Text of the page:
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Rebs To Ride Again At Antietam

Historians say the Union assault at Burnside's Bridge in September 1862, helped force the cessation of the Confederate Army's marauding ways far beyond Maryland, hastening the Civil War to its conclusion.

Now a Maryland millionaire who is a distant relative of Robert E. Lee is planning the construction of three huge statues to Confederate war heroes on the site of one of the North's costliest victories.

William Chaney, 54, bought 101 acres of the Antietam battlefield in Western Maryland in March from a farmer, outbidding the National Park Service.

With the land, Chaney plans to build statues of Lee, Thomas J. "Stonewall" Jackson and J.E.B. Stuart at a total cost of about $1 million, The Washington Post reported on Sunday.

Despite a moratorium on monuments at the 3,245-acre site, the National Park Service concluded it did not have the authority to deny Chaney permission.

Antietam Battlefield Superintendent J.W. Howard said the memorials were an "unusual development" in a place that has changed little over the last 100 years.

"The monuments we have there now were placed there by the veterans, paid for by the units that fought here. But this is his land, and he is entitled to proceed," Howard said.

Howard acknowledged that the Park Service wanted the farm. But the agency was hamstrung by bidding restrictions and could offer the farm's owner only the appraised value.

O. James Lighthizer, the former Maryland transportation secretary and Anne Arundel County executive who is president of the Civil War Preservation Trust, defended Chaney in that dispute and supports him now.

"If Billy doesn't build those three statues, nobody builds them," Lighthizer said. "He's doing exactly what we want to see done with battlefield land, which is preserving it. If he wants to include a tribute there, I say more power to him."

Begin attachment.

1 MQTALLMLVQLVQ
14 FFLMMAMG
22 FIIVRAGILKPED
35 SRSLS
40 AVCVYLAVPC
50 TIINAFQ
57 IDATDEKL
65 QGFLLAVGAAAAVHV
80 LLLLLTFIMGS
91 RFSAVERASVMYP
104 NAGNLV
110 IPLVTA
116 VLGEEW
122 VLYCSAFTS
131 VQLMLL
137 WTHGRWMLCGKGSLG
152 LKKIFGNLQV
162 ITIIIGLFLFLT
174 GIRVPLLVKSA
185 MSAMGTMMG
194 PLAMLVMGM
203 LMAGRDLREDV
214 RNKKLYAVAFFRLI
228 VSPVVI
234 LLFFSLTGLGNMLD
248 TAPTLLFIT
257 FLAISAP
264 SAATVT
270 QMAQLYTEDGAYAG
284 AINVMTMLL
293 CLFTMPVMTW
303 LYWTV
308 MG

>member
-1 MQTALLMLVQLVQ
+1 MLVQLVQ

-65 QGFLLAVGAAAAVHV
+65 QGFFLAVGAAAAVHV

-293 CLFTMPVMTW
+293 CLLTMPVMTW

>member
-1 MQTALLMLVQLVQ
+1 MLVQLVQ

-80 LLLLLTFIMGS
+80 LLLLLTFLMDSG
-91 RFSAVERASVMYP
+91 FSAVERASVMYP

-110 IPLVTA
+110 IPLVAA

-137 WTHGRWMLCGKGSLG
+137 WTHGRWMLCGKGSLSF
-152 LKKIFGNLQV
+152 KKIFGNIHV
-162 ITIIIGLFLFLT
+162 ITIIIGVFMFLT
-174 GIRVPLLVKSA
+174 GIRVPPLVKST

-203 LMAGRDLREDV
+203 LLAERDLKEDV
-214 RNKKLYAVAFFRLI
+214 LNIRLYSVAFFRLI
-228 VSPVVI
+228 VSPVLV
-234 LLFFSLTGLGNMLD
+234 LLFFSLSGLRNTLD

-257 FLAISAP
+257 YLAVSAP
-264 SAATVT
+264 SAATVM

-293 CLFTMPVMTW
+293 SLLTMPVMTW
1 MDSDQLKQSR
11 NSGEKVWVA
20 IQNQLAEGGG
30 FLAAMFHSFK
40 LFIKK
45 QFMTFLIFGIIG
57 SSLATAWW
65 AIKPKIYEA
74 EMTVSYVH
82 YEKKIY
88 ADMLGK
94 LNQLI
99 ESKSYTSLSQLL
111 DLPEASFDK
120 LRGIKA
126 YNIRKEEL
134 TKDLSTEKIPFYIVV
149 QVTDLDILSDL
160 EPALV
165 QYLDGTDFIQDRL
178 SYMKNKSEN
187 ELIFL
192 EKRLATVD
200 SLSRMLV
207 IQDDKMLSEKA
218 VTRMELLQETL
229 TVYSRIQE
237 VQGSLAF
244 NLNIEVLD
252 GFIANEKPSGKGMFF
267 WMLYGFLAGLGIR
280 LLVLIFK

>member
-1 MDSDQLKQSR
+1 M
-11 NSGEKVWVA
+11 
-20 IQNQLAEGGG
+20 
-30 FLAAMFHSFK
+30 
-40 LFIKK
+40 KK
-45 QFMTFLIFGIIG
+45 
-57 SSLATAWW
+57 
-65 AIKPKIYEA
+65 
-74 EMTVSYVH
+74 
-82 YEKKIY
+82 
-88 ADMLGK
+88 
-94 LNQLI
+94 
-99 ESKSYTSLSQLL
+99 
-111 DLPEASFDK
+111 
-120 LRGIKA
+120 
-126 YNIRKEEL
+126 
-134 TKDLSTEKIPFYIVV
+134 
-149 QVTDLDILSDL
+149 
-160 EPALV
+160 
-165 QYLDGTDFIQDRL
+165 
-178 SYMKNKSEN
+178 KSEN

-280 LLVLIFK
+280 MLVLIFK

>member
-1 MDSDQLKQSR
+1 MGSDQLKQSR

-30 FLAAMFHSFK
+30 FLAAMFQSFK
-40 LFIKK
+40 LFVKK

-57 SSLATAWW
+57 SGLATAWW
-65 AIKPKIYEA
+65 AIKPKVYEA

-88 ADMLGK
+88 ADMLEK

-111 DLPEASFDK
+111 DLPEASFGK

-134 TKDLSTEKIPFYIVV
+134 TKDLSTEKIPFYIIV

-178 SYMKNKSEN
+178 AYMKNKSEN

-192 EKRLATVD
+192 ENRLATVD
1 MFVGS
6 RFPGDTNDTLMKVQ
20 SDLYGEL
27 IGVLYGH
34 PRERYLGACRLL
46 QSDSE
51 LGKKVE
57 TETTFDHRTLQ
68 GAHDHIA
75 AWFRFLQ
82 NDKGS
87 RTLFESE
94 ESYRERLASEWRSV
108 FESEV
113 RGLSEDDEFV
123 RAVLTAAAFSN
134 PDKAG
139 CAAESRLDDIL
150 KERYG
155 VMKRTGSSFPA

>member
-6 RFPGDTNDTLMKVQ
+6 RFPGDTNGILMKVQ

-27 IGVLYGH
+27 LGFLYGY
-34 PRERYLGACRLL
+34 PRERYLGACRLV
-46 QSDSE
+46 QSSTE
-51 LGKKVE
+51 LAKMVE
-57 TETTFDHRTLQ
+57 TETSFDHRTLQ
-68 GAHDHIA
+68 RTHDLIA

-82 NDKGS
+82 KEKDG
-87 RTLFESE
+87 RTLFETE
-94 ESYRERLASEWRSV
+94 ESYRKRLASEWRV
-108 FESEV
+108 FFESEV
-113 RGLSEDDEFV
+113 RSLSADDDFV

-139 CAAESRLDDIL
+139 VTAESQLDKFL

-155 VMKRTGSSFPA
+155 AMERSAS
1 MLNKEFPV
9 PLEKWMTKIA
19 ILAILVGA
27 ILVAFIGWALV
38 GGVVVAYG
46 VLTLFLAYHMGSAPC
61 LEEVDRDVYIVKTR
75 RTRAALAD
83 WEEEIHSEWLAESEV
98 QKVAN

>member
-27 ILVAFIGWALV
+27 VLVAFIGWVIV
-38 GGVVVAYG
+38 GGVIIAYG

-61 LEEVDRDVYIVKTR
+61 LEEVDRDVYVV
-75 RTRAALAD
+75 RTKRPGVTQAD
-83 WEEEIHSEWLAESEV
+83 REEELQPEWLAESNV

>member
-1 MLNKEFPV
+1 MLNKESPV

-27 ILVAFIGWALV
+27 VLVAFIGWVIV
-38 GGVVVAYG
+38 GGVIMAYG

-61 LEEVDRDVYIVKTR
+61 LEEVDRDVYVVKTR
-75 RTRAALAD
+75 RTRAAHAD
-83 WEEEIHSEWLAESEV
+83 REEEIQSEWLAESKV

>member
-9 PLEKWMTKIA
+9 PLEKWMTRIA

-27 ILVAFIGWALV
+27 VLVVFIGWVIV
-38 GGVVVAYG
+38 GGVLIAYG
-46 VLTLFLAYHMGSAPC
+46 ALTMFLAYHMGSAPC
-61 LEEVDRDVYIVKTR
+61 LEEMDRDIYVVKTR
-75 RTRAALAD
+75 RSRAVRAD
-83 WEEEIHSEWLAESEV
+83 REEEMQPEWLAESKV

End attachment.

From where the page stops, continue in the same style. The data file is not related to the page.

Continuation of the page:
A private man with a penchant for the audacious, Chaney grew up in the town of Lothian, a stretch of rolling tobacco fields 10 miles from the Chesapeake Bay where his ancestors settled in the 18th century. He inherited much of his wealth from his father, who built a rock and gravel pit into one of Anne Arundel County's busiest concrete operations.

After a short time in the family business, he soured on the work and instead began investing in such ventures as the Annapolis Federal Savings Bank and the small Annapolis firm Clark Melvin Brokerage.

His success has allowed him the occasional indulgences of wealth. At one point, when the church where he worshiped began shifting toward more liberal teachings, he walked out. Within a few months, he restored a small vacant chapel near his house, hired a minister and opened a "more traditional" Anglican church.

His chief indulgence, though, has been his interest in the Civil War. In 1996, Chaney published his own book about Lee based on letters the general wrote to his "Maryland cousin," the Carter family, a branch of Lee's family tree that Chaney says extends to him.

The memorial is a project Chaney says he will undertake quietly, in hopes of avoiding the kind of stir that greeted commemorations of Lee and Jackson in Richmond this year and that fueled protests in Anne Arundel County this summer.